By: Mark Glennon, Ted Dabrowski and John Klingner

Illinois Republicans are right to oppose the progressive tax hike pending in the General Assembly. Some of them, however, are offering a new argument that’s as misguided as any rationale of the Democrats who support it. They are perpetuating two pernicious myths at the core of Illinois’ fiscal crisis. By doing so, they are displaying precisely why they have been part of the problem.

Republicans’ new, central argument against the tax increase is simple: We don’t need it to balance the budget, thanks primarily to unexpectedly high revenue, particularly in April when receipts came in about $1.5 billion higher than expected.

Jim Durkin

That argument is being spearheaded by House Minority Leader Jim Durkin and repeated by many Illinois Republicans. “For the first time in years, we are here to report great news for Illinois taxpayers,” Durkin said at a press conference last week. “We have the money to balance the budget without new taxes,” he repeated emphatically several times.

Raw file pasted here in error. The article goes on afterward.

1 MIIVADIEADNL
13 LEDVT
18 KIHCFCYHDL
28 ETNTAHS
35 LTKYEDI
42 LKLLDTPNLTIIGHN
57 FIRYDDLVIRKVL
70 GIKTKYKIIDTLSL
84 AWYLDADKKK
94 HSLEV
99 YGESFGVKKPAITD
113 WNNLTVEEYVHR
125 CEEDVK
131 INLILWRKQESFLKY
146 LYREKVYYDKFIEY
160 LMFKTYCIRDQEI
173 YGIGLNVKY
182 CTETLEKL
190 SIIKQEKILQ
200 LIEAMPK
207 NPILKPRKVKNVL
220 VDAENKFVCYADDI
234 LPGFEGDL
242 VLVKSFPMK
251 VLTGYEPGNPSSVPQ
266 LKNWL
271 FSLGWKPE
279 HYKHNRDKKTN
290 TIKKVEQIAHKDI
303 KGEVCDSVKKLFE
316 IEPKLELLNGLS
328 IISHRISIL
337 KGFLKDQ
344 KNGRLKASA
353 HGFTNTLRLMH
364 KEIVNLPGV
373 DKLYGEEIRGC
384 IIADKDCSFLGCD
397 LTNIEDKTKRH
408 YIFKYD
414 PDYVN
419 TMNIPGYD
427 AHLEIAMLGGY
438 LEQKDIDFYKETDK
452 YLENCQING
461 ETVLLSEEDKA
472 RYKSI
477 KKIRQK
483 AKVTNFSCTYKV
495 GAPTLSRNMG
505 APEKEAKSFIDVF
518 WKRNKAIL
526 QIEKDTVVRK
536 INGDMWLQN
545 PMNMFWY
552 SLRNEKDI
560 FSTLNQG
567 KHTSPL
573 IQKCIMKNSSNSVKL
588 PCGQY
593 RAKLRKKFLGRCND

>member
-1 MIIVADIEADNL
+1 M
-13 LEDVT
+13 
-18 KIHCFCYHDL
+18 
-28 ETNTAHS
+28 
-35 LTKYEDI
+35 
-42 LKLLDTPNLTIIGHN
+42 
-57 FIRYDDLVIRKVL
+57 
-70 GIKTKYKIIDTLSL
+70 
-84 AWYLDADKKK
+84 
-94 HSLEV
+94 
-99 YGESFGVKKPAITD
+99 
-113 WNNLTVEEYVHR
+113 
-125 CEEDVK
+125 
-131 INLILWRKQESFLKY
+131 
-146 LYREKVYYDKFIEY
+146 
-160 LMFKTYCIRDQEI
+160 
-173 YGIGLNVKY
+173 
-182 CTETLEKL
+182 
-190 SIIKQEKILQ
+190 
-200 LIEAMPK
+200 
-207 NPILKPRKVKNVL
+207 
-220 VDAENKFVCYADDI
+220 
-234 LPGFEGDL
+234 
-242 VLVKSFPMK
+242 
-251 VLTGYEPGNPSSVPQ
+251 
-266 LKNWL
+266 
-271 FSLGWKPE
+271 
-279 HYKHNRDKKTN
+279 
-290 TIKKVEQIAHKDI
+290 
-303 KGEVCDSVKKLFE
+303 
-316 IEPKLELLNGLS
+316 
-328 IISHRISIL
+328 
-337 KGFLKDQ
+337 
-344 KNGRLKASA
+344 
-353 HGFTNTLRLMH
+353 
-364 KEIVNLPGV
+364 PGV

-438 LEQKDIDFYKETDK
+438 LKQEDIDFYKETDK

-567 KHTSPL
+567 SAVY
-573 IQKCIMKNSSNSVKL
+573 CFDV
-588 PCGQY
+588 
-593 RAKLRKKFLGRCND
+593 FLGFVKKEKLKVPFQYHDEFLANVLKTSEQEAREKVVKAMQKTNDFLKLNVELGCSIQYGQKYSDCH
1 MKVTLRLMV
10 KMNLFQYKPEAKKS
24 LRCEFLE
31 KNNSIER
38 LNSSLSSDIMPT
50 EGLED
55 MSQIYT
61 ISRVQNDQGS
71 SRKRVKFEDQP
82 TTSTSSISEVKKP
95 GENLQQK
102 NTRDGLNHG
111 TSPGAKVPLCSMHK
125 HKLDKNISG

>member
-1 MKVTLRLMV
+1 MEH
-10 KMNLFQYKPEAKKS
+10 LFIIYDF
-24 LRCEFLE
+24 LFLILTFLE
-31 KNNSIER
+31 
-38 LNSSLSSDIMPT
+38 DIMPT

No, Mr. Durkin, you do not have the money to balance the budget. You will be short by roughly $10 billion – almost 25% of the budget – primarily because you’re ignoring the billions in additional pension and healthcare contributions needed annually to stabilize those systems (See Exhibits 1 and 2).

It’s only under the obscenely dishonest way governments do budgets that Durkin and Democrats can claim their budget proposals are balanced. They count borrowed money as if it’s revenue. They pretend money raided from funds segregated for specific purposes are income. Most importantly, they disregard major bills that are incurred and left unpaid, including the big one in Illinois – unfunded pension and retiree health insurance liabilities.